(1) Think about an average day in your life. What do you think about when you ﬁrst wake up? Do you wish you could stay in bed all day? Are you excited about going to work? How do you feel physically?
Look at a day in your life and examine it. What’s great and what could be better? Consider a weekday, a weekend day. Note your obstacles and anything you might want to change.
(2) Rate each area of your life on a scale of 1–10. A “1” is horrible, and a “10” couldn’t be better. Be honest with yourself in your ratings.
(3) Imagine what each area would have to look like to become a “10.” How would you feel if that area of your life were close to perfect? Think about the difference between the baseline condition and your imaginary “10” experience.
(4) Ask yourself which area would enhance your overall life the most. In most cases, it’s more valuable to bring a “3” up to a “6” rather than try to get a “7” to a “10.”
Despite what you might believe, you’re more likely to be miserable due to an inability to pay your bills rather than because you live in a house instead of a mansion.
Your disappointments may well be because your relationship is rocky (or non-existent) and not because you aren’t dating a guy that looks like Chris Hemsworth or a woman that looks like Scarlett Johansson.
You can certainly work on all aspects of your life, but focus your attention on the lower rated areas.
You can work on the other areas later.
(5) Pick the area of your life that will create the biggest impact on your happiness. If you’re invested in making this change, you might as well get the most out of it.
At this point in your life, you’ve probably been stuck for a while, and it’ll probably take a fair amount of time and effort to become “unstuck.”
But most of us have a limited amount of “extra” time, so picking an area of focus will help ensure that your time is spent wisely. It will also prevent you from attempting to ﬁx too many things all at once.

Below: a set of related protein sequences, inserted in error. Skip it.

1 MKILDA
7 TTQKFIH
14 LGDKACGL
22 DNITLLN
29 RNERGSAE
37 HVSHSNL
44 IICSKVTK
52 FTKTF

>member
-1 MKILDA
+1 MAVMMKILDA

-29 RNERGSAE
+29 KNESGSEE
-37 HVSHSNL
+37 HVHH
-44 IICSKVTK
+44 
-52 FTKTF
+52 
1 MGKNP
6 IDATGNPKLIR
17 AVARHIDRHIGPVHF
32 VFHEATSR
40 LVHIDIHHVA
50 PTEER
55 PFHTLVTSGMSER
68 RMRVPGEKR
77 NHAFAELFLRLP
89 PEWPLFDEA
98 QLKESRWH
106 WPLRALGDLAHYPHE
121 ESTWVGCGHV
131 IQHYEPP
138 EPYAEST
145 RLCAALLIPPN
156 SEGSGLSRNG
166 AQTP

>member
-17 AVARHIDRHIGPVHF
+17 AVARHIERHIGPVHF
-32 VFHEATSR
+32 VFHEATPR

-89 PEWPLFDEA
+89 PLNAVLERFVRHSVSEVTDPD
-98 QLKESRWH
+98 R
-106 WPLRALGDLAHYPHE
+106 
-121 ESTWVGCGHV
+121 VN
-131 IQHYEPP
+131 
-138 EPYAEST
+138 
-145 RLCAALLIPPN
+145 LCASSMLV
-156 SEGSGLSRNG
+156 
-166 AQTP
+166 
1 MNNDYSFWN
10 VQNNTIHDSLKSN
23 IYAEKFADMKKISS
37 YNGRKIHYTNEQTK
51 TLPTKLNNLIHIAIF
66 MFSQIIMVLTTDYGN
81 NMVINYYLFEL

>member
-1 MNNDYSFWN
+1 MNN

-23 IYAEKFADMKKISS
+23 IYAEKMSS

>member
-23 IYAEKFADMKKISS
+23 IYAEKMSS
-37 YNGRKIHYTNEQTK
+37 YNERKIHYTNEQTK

“Never give up living because of little mistakes, no matter how far you go in the wrong direction, there’s always a chance to turn your life around.” — Kemmy Nola
Design Your Perfect Day
Another way to get some great ideas for your goal is to design your perfect day from start to ﬁnish.
Begin with the ﬁrst moment you wake up. How are you waking up? What time is it? Who is with you? What do you want to do ﬁrst?
Then plan out the rest of your day with a similar level of detail. How do I want to spend this new day of life? Do I want to spend more time away from home with strangers than with my loved ones? Can I see myself working with this person for life? What will I choose to work on and with whom?
By the time you get to the end of planning your perfect day, you’ll have a pretty good idea of what steps to take as you move toward that life.
Thinking about your perfect day can be a powerful way to frame what you want.
Most of us are too busy deciding what’s unwanted in our lives. Sometimes the path to change and knowing what you want isn’t obvious. But keep in mind that you usually have more than two options for most things.
“In any situation in life, you only have three options. You always have three options. You can change it, you can accept it, or you can leave it. What is not a good option is to sit around wishing you could change it but not changing it, wishing you would leave it but not leaving it, and not accepting it. It’s that struggle, that aversion, that is responsible for most of our misery.” — Naval Ravikant
So design your perfect day and you could soon be living it.
“It is neither wealth nor splendor; but rather tranquility and occupation which give you happiness.” — Thomas Jefferson
One great way to quickly enhance your life is to clean your “proverbial house.” This means getting rid of the dead weight in your life.
We all have people, habits, and other things that hold us back.
You won’t believe how much better you’ll feel after you remove those burdens from your life.
Negativity can make it difﬁcult to focus and be happy.
This process can help you eliminate negativity:
(1) Make a list of the people who have a negative impact on your life. We all have a friend, coworker, neighbor, family member, or other person that makes life harder for us. It could be someone that constantly takes, but rarely gives. It might just be a negative person who provides little emotional support for you regarding your goals and happiness.
Think of ways to modify this relationship. Maybe you need to discuss how you’re feeling. Or perhaps it’s time for you to do a better job of sticking up for yourself.
If necessary, do what you can to eliminate this person from your life or at least minimize their involvement.
“It takes numerous encounters with positive people to offset the energy and happiness sapped by a single episode with one as*hole.” — Robert Sutton